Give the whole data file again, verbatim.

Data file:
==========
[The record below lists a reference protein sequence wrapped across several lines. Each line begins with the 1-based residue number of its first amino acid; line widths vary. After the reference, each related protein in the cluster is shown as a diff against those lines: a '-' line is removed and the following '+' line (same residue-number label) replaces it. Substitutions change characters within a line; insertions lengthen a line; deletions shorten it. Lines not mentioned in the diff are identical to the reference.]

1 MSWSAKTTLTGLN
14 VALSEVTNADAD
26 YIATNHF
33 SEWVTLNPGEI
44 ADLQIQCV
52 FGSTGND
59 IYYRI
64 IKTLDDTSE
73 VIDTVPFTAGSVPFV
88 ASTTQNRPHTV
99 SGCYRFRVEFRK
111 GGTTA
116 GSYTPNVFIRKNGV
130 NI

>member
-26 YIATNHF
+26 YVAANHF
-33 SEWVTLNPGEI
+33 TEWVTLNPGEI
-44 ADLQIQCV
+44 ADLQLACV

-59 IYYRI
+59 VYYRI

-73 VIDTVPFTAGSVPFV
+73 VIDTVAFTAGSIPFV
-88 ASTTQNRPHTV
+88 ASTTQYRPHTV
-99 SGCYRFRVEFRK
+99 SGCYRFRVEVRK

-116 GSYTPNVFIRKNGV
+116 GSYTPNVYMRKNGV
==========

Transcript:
[The record below lists a reference protein sequence wrapped across several lines. Each line begins with the 1-based residue number of its first amino acid; line widths vary. After the reference, each related protein in the cluster is shown as a diff against those lines: a '-' line is removed and the following '+' line (same residue-number label) replaces it. Substitutions change characters within a line; insertions lengthen a line; deletions shorten it. Lines not mentioned in the diff are identical to the reference.]

1 MSWSAKTTLTGLN
14 VALSEVTNADAD
26 YIATNHF
33 SEWVTLNPGEI
44 ADLQIQCV
52 FGSTGND
59 IYYRI
64 IKTLDDTSE
73 VIDTVPFTAGSVPFV
88 ASTTQNRPHTV
99 SGCYRFRVEFRK
111 GGTTA
116 GSYTPNVFIRKNGV
130 NI

>member
-26 YIATNHF
+26 YVAANHF
-33 SEWVTLNPGEI
+33 TEWVTLNPGEI
-44 ADLQIQCV
+44 ADLQLACV

-59 IYYRI
+59 VYYRI

-73 VIDTVPFTAGSVPFV
+73 VIDTVAFTAGSIPFV
-88 ASTTQNRPHTV
+88 ASTTQYRPHTV
-99 SGCYRFRVEFRK
+99 SGCYRFRVEVRK

-116 GSYTPNVFIRKNGV
+116 GSYTPNVYMRKNGV